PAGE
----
Is blown insulation good?
Blown-in insulation for attics has become more popular than the rolled batting insulation over the past few years, and for good reason. Blown-in insulation fills the areas between ceiling joists and existing wall studs, getting those areas that rolled insulation can’t reach. Additionally, as blown-in insulation settles, it seals up gaps and spaces, those sneaky spots that cold air finds its way around. Another disadvantage to blown-in insulation is wall obstructions like drainpipes, electrical outlet boxes, and other barriers like stability studs.
Insulation that comes in smaller chunks makes for a better choice. The contractor, holding large holes, blows insulation chunks into your attic. That air blows it into the furthest crevices, cracks, and corners.
You can choose cellulose or fiberglass, both insulate the same, and both have advantages and disadvantages. Cellulose blown-in insulation is made from recycled newspapers and fiberglass blown-in insulation is a quick renewal resource according to some experts.
How thick should blown attic insulation be?
To get the most benefit from blown in insulation, you should have no less than ten inches and a maximum of fourteen inches. Choose a high R-Value for the best thermal performance, experts recommend R-38.
Can you put too much insulation in your attic?
Yes, and that may seem strange to some. Over-insulating your home will seal it too tight, trapping moisture. Along with a high R-value and ample thickness of insulation in the attic, it also needs proper ventilation. Because warm air rises, it build up moisture and that can lead to mildew and mold building up, affecting the indoor air quality of your home.
Let us clarify – if you find mold, this isn’t an automatic assumption your attic is over-insulated. It is only one of many things that can cause mold, and if your home is like most homes, your attic is probably under-insulated. If you find mold, you will benefit by having a home inspection performed. Dampness and mold can be from a malfunctioning HVAC, your sump pump is broke, a leaking water pipe, etc.
How long does blown in insulation last?
Fiberglass blown-in insulation can have a lifespan of up to 100 years. Fiberglass batt insulation has a life expectancy of 20 years maximum. Cellulose blown-in insulation is eco-friendly, blocks air more effectively than some other insulation, and offers a level of fire protection. However, cellulose blown-in insulation is made from recycled materials, and it will begin to degrade as early as 15 years up to 30 years.
Can you do blown insulation yourself?
Yes, you can, and it is quite a savings. To do your own cellulose blown-in insulation, will cost you around $500 depending on the size of your house. For a professional to do cellulose blown-in insulation, it cost you up to $2,000, again, depending on the size of your house. These prices are estimated for a 1,200 square foot house.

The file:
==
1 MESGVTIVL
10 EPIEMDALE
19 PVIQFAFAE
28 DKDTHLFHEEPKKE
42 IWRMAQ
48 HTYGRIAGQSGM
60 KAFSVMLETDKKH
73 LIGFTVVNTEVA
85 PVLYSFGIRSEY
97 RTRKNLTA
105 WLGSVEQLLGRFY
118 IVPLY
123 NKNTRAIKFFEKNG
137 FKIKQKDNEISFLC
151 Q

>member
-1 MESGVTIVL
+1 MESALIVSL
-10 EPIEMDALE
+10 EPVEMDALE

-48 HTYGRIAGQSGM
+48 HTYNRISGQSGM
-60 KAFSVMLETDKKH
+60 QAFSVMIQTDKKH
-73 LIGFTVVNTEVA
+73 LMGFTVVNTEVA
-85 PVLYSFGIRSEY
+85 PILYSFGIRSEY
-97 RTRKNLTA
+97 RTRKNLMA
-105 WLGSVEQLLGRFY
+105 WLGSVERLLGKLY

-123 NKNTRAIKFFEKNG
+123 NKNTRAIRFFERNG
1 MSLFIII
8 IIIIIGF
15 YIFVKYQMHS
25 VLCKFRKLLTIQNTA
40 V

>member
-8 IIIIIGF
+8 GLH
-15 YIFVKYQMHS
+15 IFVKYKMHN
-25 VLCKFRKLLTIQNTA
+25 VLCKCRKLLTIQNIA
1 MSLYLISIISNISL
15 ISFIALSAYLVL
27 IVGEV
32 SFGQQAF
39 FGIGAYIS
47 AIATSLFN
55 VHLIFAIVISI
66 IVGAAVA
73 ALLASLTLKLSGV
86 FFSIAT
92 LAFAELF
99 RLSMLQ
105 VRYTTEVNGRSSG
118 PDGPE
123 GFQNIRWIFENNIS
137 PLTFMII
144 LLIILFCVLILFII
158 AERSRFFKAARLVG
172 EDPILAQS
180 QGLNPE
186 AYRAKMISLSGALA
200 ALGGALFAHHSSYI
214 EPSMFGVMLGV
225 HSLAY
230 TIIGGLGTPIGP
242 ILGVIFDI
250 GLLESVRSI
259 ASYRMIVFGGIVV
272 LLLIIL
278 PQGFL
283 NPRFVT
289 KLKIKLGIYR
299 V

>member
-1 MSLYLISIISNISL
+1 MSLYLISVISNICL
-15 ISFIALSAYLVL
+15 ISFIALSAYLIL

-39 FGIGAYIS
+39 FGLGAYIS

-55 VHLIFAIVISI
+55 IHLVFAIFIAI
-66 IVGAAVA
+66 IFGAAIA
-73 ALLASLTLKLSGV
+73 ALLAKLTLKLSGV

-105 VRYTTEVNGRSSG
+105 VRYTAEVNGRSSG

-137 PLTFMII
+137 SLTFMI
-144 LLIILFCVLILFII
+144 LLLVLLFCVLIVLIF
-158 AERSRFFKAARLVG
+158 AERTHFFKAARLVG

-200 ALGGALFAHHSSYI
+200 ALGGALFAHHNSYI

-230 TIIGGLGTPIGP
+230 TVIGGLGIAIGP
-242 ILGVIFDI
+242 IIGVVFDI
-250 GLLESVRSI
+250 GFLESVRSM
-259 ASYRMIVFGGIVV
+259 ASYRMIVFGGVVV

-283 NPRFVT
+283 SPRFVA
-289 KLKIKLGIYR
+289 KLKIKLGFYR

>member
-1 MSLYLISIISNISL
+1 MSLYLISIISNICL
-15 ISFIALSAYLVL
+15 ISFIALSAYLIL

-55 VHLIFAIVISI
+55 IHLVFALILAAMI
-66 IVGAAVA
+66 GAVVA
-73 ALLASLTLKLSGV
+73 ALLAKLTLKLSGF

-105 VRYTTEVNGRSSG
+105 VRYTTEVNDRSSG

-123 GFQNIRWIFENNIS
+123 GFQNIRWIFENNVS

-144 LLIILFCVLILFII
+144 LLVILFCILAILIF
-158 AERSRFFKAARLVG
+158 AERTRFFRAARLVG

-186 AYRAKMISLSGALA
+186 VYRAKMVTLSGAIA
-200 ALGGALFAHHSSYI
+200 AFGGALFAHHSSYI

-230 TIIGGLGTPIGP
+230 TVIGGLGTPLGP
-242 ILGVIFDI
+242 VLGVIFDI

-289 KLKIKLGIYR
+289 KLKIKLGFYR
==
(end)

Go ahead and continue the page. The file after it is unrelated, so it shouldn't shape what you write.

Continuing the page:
The job is dusty and sweaty, and with a second person helping you, you can expect it to be a two-day job. So, doing it yourself, you’ll save roughly $1,000 and then the savings on your energy bills will up as much as 25 percent! Don’t forget to check for tax credit too.
So, blown in insulation, is it safe?
Fiberglass blown-in insulation, after it has been professionally installed, is safe. If you’re doing your own insulating, you’ll want to dress appropriately in long sleeves, gloves, masks, and eye gear. Cellulose blown-in insulation is safe too. This chemically treated recycled paper insulation is treated with permanent fire resistance and is approved by all building codes.
Which is better, blown in insulation or spray foam?
Blow-in insulation won’t expand like spray foam insulation, which cuts back on its efficiency if you’re doing your own installation. A professional that has the proper equipment, experience, and training knows the precise method to get blown-in insulation to all the corners of the attic. Blown-in insulation is easier to install in existing homes instead of in construction.
Spray foam insulation is more expensive, for a 1,200 square foot home, you’re looking at a $4,000 job minimum, and it isn’t that much more energy-efficient than other types of insulation. The upsell to spray foam is the moisture resistance it offers.
With blown-in insulation and mice, they will chew through your home’s ductwork and make a nest inside the blown-in insulation. The best method of keeping mice and other critters out of your attic and blown-in insulation is to block any and all entrances around your home’s exterior. You should eliminate anything around your home that attracts mice, like wood stacks. Call (817) 588-2050 today for blown-in insulation in Arlington, TX.